NEW YORK CITY'S SOCIOECONOMIC CHARACTERISTICS, LAND USE AND TRAVEL PATTERNS

New York City's transportation system is shaped primarily by the fact that the density of human activity results in travel levels well in excess of the capacity of the automobile-dominated street and highway network. As a result, rapid transit and commuter railroads form the backbone of the transit system, with buses used for local distribution and miscellaneous tripmaking unserved by the rail system. However, the rail system has not grown to accommodate increases or changes in tripmaking patterns, such that both the rail system and the street and highway system are overloaded. Maximum density is in the central business district (CBD), with non-CBD areas in New York City and some suburban areas also experiencing significant in traffic congestion. This paper provides an overview of socioeconomic conditions, land use, and travel patterns of metropolitan New York City, and concludes by discussing transport/transit system policy implications.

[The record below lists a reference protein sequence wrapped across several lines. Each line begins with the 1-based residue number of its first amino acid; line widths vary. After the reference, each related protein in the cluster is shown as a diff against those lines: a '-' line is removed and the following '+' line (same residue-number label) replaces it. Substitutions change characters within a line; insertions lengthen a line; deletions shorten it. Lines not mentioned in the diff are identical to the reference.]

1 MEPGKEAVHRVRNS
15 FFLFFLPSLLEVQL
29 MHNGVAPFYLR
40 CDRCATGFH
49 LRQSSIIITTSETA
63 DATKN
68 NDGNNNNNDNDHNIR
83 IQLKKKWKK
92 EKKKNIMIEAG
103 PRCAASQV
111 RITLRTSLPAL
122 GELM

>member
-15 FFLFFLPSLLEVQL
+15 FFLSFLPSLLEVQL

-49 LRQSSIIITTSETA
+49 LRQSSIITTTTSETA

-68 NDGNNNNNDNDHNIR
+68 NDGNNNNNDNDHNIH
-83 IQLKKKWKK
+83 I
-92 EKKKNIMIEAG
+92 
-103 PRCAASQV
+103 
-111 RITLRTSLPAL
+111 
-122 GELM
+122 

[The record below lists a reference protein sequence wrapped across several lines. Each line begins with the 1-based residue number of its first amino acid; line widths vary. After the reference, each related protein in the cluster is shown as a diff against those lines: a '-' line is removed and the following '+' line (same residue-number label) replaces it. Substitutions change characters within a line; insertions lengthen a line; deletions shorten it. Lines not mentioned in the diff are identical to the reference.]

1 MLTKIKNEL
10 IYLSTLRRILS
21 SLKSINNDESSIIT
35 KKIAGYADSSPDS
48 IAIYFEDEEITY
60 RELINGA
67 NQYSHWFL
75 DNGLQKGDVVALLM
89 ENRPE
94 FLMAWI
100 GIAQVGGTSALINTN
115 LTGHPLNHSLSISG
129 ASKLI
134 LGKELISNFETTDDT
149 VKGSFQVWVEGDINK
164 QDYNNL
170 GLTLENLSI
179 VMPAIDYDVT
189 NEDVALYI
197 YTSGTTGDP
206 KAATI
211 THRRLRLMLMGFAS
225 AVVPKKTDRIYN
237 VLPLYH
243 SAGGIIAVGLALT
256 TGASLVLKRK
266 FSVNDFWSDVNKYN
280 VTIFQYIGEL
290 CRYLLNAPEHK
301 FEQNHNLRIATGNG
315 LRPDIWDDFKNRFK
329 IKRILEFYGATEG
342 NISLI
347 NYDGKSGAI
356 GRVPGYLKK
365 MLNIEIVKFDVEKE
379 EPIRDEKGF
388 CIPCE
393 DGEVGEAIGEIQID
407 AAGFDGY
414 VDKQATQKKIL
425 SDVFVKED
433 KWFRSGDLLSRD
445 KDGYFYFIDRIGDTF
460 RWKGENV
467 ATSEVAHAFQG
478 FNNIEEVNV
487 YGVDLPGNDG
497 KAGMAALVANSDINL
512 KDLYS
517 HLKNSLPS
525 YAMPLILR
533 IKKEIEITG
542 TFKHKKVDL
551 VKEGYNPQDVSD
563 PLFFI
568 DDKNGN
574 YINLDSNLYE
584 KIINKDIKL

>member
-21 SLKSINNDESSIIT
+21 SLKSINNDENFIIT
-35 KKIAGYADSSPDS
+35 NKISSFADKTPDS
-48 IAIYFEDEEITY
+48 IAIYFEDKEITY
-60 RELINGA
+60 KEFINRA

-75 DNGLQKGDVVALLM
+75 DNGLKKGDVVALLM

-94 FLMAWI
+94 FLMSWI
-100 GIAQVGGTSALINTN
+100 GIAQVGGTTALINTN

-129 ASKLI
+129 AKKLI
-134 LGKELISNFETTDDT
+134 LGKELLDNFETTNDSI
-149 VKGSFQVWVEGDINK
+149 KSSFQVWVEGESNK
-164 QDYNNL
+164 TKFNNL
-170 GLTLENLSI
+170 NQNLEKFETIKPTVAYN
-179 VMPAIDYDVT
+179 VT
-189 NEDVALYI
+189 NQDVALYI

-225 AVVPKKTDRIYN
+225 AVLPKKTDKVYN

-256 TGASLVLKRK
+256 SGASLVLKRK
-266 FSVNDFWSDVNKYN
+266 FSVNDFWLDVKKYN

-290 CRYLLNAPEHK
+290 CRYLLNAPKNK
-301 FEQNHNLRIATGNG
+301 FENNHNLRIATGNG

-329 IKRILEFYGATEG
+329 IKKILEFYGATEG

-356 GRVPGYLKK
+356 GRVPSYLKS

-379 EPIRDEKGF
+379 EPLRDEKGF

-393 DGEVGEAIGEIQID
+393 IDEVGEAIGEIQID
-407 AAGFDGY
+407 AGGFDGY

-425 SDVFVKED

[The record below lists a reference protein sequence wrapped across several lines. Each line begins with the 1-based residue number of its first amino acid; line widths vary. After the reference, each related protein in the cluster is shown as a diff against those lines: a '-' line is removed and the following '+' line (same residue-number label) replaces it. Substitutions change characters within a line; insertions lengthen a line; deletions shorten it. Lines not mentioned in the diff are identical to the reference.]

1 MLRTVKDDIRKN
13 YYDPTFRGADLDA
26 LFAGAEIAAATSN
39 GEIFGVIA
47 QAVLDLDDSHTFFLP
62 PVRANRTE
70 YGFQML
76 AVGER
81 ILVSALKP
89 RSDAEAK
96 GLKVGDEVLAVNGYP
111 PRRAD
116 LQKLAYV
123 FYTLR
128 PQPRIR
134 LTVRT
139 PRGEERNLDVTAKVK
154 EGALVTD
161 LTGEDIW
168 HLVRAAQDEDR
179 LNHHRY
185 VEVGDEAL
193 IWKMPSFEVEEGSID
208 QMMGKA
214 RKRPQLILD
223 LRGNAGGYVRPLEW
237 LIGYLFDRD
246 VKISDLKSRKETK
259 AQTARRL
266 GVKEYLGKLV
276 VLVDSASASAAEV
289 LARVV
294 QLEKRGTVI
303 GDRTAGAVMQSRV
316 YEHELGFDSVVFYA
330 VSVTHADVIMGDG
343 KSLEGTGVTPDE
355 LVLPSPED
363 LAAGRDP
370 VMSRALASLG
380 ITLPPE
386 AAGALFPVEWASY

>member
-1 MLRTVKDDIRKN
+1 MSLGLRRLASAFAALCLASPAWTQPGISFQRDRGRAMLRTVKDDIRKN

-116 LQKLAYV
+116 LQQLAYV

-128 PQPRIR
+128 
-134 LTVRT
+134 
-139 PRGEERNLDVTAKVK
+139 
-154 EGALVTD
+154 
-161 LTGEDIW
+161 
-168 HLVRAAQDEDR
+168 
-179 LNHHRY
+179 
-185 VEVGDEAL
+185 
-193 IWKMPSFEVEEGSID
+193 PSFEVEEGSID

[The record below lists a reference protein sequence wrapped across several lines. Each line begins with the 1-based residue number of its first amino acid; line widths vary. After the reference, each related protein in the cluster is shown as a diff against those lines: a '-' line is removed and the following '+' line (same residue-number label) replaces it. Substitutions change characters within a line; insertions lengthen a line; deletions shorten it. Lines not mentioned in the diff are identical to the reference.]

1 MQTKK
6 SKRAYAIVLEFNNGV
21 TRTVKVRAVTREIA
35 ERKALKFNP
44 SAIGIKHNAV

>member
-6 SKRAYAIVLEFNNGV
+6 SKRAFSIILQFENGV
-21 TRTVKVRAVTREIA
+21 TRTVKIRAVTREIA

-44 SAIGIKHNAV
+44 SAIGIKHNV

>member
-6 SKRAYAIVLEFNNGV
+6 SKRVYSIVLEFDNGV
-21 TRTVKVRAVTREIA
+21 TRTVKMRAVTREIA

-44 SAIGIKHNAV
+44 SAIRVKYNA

Language

  • English

Media Info

  • Features: References; Tables;
  • Pagination: p. 368-380

Subject/Index Terms

Filing Info

  • Accession Number: 00797712
  • Record Type: Publication
  • ISBN: 0784404984
  • Files: TRIS
  • Created Date: Aug 28 2000 12:00AM